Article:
Journal of Educational Research and Practice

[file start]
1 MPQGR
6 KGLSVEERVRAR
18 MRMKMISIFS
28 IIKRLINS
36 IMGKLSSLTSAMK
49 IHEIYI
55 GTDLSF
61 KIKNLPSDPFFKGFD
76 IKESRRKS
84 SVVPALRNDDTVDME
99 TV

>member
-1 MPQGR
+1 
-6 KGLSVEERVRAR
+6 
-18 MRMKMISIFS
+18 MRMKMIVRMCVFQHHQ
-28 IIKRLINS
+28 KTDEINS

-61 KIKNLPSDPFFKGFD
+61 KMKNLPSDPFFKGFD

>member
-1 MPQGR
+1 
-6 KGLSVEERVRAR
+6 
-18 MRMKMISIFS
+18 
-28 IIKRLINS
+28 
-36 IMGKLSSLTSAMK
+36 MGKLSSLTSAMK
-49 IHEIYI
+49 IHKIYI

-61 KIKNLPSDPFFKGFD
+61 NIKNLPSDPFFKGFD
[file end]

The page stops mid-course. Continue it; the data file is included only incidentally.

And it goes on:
Digital technology coaches (DTCs) often support teachers with integrating technology into their classroom and instructional program, as well as provide ongoing staff development. To be effective, coaches tend to have specific characteristics for instructional coaching and competencies for educational coaching. We investigated if these characteristics and competencies applied to effective DTCs while we observed their proficiency with technology, their interactions with other educators, and the way they provide support for the teacher-professional learning (PL) process. Three DTCs led over 80 K–12 teachers from the same school district in classroom coaching sessions, collaborative planning meetings, PL sessions, and conference presentations. In keeping with generic qualitative methods, multiple data sources including fieldnotes, artifacts, and transcribed interviews were analyzed. Through examining data detailing their role and impact on the learning of their teacher colleagues, it was apparent that these DTCs possess the characteristics and competencies of effective instructional coaches. Importantly, this study adds to the literature on effective coaches by documenting the applicability of these characteristics and competencies to not only instructional coaches, but also DTCs, elucidating their role, and explaining their influence on teacher PL.